LACHIE Whitfield had a few reasons to look forward to a coffee date with his new coach.
Last season had been one of uncertainty for the experienced Giant. There had been the side's on-field struggles, resulting in the departure of his long-time AFL coach in Leon Cameron. There had also been a painful and ongoing ankle injury that forced end-of-year surgery, and hardly any consistent stints in one particular position having been thrown around across all three lines at different stages of the campaign.
Whitfield had just started another gruelling stint of rehabilitation following the second operation on his troublesome ankle in four years, when the story then broke that his name had been raised in trade discussions among rival teams in the midst of an already busy player movement period for the Giants. It added to the growing list of questions that he wanted tabled to Adam Kingsley.
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Fortunately, Kingsley – who had been appointed Giants coach just a few weeks earlier – had already started the process of organising catch-ups with his new senior players. He had scheduled a chat over coffee with Whitfield on an October morning in Oakleigh, giving the 28-year-old the perfect opportunity to finally gather some much-desired clarity on where he featured in the club's future.
"One of the first things I asked him was whether I was part of his plans," Whitfield told AFL.com.au.
"It did rattle me a little bit. I've been at the Giants for 11 years and I've still got five years left on my deal. I've just moved into a new house up here, me and my girlfriend are really settled. I don't really know where the story started, if it was from the club or elsewhere. But it's never a nice thing to hear, that you're getting shopped around a bit.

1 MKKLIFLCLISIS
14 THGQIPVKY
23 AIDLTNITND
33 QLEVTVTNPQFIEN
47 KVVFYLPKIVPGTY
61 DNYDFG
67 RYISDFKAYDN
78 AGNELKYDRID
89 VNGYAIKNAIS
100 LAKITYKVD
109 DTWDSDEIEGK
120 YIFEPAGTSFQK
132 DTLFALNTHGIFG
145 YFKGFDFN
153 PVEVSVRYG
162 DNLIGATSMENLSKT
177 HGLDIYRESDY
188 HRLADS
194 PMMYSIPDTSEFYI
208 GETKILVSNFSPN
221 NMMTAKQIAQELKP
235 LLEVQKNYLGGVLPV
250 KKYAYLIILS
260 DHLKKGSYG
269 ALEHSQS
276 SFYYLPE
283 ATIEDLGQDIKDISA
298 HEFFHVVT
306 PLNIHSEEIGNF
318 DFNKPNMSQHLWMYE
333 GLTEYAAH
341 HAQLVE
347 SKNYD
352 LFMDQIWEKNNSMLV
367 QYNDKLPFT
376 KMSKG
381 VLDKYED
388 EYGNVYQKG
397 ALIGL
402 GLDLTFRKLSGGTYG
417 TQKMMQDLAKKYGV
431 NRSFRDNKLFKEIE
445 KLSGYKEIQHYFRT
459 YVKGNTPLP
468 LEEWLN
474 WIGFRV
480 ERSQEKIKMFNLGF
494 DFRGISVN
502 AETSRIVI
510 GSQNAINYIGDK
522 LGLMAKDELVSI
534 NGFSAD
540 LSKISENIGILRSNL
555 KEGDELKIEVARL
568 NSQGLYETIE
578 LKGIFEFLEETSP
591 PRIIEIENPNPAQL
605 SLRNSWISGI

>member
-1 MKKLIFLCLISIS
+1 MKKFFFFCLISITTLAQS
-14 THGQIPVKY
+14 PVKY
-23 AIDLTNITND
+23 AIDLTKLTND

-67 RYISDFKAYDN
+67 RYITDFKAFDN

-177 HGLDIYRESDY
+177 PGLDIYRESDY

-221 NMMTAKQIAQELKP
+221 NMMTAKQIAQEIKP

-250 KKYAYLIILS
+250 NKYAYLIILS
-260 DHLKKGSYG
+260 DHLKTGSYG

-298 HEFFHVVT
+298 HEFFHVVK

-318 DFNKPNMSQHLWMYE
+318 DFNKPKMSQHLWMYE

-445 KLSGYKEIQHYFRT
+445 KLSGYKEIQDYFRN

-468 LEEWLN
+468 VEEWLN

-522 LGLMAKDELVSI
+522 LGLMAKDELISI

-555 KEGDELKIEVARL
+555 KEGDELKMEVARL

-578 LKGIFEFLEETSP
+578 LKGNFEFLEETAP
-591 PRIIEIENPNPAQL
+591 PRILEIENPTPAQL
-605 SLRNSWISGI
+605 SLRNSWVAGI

"He just said I was definitely a required player and was part of his plans. He saw me playing off half-back all year, so it was pretty firm and a very quick 'no' in terms of me going anywhere.
"It was a bit of reassurance, which is always good. Even at an older age, you still need that. I was a bit taken aback by it all. But once I got that reassurance, it was all good. It settled the nerves a bit. I was just focusing on my rehab after that."
Once some surety had been gained on where Whitfield would be playing his footy in 2023, the next item on his agenda for Kingsley was what position. Last season had seen his magnet shifted into numerous spots on Cameron and then interim coach Mark McVeigh's whiteboard, denying him the ability to settle in one role.
That won't be the case under Kingsley. One of the first-year coach's biggest themes this summer has been settling players in a single position. Harry Himmelberg, Adam Kennedy and Callan Ward have spent the entire summer forward, Harry Perryman has moved into the midfield group, while Lachie Ash has been told he will play across half-back. Ash will be joined there by Whitfield.